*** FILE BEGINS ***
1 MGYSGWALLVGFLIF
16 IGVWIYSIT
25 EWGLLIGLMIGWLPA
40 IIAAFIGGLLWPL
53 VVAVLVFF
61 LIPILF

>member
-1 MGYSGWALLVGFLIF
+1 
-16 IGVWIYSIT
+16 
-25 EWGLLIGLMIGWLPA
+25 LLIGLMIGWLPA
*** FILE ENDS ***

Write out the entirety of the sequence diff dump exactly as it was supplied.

1 MGYSGWALLVGFLIF
16 IGVWIYSIT
25 EWGLLIGLMIGWLPA
40 IIAAFIGGLLWPL
53 VVAVLVFF
61 LIPILF

>member
-1 MGYSGWALLVGFLIF
+1 
-16 IGVWIYSIT
+16 
-25 EWGLLIGLMIGWLPA
+25 LLIGLMIGWLPA